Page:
On Wednesday night, New York Yankees outfielder Ichiro Suzuki added to his impressive list of milestones by collecting his 4,000th career hit in professional baseball, including his time in Japan. The 4,000-hit club features only Ichiro, Ty Cobb and Pete Rose, baseball’s all-time hits leader.
Regardless of sport, milestones are accomplishments to be celebrated, and they usually can’t be taken away from players and coaches once they’re achieved (unless there’s a connection to performance-enhancing drugs, in which case you’re looking at opening a whole new can of worms.)
Milestones often come with a lot of pomp and circumstance, whether the player or coach receives some sort of gift from their team in a pre-game ceremony shortly after reaching the milestone, or whether it’s part of a bigger honour like a jersey retirement.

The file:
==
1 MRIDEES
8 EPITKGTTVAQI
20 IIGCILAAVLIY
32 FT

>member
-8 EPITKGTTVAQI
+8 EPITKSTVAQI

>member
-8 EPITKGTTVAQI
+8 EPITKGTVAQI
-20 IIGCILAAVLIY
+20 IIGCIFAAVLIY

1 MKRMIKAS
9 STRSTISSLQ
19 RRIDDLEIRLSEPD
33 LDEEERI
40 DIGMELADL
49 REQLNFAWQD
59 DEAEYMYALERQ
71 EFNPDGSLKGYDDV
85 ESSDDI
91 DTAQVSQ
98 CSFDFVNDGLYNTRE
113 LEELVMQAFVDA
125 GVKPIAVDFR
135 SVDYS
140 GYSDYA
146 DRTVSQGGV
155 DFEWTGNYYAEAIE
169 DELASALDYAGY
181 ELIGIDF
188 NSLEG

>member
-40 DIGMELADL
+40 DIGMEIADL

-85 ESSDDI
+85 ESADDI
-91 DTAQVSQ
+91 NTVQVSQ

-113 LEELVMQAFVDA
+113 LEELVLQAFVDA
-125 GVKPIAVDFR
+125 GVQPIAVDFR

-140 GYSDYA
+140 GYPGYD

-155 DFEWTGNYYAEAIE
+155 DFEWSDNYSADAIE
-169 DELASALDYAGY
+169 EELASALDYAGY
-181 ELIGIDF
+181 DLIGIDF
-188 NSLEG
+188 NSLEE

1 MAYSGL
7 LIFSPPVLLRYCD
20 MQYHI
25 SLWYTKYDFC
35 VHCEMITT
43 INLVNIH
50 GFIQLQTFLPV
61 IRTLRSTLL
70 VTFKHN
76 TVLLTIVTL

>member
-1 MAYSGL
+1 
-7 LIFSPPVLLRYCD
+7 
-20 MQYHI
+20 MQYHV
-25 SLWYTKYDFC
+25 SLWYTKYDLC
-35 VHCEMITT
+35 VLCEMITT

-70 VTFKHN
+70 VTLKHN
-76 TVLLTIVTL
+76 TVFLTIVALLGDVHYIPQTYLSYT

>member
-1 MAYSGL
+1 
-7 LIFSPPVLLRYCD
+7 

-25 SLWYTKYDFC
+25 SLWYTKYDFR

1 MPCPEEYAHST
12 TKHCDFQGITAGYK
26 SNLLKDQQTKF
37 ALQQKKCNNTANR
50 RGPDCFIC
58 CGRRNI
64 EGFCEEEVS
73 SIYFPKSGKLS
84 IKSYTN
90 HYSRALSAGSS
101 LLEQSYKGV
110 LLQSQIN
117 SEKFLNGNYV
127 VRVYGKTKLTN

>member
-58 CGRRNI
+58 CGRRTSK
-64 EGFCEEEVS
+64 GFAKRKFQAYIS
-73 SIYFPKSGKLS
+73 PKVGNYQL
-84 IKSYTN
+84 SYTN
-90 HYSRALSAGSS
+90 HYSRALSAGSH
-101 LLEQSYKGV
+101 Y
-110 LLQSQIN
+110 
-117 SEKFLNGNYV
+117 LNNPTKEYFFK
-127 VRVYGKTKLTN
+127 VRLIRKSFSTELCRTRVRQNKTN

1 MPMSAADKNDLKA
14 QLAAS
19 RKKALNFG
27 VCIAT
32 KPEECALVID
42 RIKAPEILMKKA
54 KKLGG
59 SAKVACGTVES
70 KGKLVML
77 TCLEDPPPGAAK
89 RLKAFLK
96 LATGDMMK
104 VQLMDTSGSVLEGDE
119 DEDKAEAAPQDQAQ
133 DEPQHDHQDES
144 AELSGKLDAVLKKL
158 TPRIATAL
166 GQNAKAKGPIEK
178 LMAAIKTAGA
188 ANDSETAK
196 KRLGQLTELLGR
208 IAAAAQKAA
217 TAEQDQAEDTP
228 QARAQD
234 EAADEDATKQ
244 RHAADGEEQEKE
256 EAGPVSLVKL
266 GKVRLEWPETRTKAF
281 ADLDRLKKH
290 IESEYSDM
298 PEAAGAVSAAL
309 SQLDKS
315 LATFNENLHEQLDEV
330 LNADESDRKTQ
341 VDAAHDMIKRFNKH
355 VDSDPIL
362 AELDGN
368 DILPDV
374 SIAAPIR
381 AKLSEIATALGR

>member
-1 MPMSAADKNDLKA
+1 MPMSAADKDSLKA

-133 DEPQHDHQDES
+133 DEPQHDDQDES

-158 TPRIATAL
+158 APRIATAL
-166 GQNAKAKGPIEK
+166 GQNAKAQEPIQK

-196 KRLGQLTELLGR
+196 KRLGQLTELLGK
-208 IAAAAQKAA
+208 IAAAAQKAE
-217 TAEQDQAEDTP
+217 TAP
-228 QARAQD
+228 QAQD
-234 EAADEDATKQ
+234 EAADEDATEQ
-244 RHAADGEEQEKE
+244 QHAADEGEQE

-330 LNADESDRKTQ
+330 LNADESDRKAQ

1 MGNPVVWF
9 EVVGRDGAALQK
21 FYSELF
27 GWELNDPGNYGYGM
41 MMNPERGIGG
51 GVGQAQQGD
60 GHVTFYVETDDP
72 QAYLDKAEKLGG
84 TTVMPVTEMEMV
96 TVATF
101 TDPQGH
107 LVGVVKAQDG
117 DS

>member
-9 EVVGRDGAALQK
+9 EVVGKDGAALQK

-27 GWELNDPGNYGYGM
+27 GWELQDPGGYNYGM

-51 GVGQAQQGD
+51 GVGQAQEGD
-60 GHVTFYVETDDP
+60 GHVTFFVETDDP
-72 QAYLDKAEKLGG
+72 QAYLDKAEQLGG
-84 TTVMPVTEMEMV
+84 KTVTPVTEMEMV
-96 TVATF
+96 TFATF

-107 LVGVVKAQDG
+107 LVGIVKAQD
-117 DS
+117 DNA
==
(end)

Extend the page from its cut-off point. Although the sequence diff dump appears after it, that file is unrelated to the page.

Above all, milestones are a testament to a player or coach’s skill, durability, and in many cases, a resilience and resolve to never quit when things get rough. If you listen to media scrums after games in which milestones are achieved, the successful player often attributes their success to those around them while saying the accomplishment should be enjoyed more after retirement instead of focusing on it now.
With sporting milestones in mind, let’s take a look at the upcoming NHL season to see what kinds of benchmarks could be reached within the next 82 games.